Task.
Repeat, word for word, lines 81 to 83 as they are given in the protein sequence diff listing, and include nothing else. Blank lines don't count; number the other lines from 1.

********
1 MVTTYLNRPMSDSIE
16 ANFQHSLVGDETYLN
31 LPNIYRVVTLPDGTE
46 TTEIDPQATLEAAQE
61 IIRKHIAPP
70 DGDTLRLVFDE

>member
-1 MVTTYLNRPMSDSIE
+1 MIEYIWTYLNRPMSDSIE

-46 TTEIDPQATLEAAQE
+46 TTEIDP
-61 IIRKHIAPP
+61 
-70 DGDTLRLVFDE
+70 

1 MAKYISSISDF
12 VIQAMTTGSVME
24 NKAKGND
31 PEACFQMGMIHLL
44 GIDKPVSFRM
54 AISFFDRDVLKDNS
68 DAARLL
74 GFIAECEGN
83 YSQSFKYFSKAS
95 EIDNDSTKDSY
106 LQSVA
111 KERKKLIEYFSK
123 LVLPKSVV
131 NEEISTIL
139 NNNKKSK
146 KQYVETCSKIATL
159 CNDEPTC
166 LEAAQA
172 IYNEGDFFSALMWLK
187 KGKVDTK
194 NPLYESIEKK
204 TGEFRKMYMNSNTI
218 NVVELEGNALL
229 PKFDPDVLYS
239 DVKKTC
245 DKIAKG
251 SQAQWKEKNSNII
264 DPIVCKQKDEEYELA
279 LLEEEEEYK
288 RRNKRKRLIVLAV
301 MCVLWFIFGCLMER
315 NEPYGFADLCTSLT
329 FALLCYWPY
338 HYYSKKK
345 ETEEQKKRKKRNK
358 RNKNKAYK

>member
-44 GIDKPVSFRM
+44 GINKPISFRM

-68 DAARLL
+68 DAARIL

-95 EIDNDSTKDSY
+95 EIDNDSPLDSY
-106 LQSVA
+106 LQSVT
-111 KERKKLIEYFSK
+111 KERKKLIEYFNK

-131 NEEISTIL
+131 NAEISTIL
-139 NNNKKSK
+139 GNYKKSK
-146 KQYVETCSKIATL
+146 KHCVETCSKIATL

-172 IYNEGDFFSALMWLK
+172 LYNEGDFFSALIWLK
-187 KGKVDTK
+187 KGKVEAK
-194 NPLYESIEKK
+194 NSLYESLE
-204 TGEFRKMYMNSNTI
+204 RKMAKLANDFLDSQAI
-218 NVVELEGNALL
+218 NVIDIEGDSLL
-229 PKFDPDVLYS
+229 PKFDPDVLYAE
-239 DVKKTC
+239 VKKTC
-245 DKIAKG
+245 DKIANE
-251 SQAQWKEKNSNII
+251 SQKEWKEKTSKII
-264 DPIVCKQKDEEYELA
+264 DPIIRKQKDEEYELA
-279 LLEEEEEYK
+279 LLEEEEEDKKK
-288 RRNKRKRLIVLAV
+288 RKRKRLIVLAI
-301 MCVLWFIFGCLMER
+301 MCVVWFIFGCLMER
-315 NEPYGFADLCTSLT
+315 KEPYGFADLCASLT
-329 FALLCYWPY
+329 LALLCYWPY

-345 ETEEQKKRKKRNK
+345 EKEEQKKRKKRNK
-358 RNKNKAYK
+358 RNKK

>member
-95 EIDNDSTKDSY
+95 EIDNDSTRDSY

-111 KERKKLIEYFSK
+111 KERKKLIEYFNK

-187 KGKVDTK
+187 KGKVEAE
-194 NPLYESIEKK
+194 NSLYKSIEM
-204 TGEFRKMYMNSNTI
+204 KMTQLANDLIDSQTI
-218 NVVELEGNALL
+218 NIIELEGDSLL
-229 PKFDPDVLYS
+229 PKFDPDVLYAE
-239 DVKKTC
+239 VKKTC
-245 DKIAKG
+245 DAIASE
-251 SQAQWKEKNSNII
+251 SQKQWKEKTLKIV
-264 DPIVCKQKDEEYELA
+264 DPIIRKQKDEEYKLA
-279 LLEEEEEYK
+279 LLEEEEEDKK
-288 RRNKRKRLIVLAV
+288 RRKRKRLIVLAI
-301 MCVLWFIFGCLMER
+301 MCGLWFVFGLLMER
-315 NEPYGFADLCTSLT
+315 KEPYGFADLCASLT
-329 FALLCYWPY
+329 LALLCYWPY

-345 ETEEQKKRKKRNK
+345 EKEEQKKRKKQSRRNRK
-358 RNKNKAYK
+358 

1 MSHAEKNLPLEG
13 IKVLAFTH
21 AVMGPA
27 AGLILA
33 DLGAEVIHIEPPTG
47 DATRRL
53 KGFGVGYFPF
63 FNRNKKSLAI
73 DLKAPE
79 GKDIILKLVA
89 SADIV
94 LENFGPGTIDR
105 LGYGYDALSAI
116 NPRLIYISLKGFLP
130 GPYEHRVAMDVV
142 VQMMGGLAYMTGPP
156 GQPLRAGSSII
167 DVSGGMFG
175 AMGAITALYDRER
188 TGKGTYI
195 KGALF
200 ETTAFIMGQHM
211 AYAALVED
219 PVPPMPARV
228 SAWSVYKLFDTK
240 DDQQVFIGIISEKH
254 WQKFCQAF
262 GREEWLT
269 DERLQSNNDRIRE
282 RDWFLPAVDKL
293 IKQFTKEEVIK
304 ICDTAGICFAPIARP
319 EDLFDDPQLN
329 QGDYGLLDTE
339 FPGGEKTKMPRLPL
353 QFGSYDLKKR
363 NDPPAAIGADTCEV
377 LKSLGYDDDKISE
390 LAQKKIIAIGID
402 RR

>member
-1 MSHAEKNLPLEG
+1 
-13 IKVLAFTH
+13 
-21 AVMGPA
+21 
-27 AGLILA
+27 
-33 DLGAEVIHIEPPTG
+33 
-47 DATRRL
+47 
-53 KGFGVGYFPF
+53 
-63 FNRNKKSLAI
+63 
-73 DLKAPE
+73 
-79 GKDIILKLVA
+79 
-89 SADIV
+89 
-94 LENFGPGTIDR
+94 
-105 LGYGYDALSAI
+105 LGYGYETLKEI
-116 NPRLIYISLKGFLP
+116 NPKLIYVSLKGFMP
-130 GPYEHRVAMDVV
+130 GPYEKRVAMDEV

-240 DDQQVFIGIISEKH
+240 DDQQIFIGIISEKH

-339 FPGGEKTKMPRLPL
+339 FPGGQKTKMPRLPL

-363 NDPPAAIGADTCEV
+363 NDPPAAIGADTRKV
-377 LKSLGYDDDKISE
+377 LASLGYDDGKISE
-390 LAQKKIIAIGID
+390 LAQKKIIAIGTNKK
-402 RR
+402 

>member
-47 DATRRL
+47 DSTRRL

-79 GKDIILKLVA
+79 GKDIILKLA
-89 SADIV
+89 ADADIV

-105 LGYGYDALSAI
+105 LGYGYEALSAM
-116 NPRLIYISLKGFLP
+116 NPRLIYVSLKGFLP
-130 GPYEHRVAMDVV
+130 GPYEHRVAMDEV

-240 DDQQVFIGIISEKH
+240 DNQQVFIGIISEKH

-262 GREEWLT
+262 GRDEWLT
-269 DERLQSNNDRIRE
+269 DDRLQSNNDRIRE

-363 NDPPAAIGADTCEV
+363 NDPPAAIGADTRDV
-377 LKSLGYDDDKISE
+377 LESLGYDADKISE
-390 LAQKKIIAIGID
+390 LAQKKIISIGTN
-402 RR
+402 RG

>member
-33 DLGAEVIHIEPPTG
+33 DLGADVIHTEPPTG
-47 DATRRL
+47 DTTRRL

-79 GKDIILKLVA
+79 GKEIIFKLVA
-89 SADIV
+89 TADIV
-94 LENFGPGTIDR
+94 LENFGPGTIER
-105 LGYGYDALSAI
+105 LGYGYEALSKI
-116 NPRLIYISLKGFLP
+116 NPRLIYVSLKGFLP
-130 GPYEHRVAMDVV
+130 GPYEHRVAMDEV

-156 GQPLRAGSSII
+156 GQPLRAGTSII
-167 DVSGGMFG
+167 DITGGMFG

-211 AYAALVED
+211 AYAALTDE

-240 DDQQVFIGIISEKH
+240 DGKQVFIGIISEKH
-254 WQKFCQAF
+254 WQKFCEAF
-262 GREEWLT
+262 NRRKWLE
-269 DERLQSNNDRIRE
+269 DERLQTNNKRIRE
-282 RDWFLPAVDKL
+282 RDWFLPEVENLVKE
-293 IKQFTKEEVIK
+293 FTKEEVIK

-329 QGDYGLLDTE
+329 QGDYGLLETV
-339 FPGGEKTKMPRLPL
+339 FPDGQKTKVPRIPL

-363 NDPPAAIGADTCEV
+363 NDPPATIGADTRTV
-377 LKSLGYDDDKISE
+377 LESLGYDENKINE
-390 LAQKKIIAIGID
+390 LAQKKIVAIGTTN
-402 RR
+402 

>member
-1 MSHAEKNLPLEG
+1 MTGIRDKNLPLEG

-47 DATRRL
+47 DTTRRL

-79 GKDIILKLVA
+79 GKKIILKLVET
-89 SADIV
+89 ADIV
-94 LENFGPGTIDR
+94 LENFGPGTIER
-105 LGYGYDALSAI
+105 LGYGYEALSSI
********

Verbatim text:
-239 DVKKTC
+239 VKKTC
-245 DKIAKG